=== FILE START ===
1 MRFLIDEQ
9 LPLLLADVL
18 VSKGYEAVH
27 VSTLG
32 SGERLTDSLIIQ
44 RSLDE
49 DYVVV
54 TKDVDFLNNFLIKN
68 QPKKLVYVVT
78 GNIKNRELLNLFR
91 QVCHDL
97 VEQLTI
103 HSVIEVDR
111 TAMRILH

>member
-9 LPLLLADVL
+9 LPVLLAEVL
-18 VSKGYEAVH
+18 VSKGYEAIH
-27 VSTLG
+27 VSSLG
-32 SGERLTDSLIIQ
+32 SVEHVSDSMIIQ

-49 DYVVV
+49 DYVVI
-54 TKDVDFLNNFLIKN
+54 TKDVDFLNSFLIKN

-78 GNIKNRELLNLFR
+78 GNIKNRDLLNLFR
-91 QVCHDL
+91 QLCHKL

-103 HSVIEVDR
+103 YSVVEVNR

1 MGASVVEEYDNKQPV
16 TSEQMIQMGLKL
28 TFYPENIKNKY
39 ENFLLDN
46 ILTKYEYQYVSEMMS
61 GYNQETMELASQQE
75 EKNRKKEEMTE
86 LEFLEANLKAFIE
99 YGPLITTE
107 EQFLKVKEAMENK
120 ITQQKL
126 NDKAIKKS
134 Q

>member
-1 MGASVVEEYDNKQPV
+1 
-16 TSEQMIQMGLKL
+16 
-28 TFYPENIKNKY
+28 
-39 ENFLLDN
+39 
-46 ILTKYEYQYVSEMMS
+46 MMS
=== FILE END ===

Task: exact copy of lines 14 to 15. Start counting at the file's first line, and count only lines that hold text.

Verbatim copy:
111 TAMRILH

>member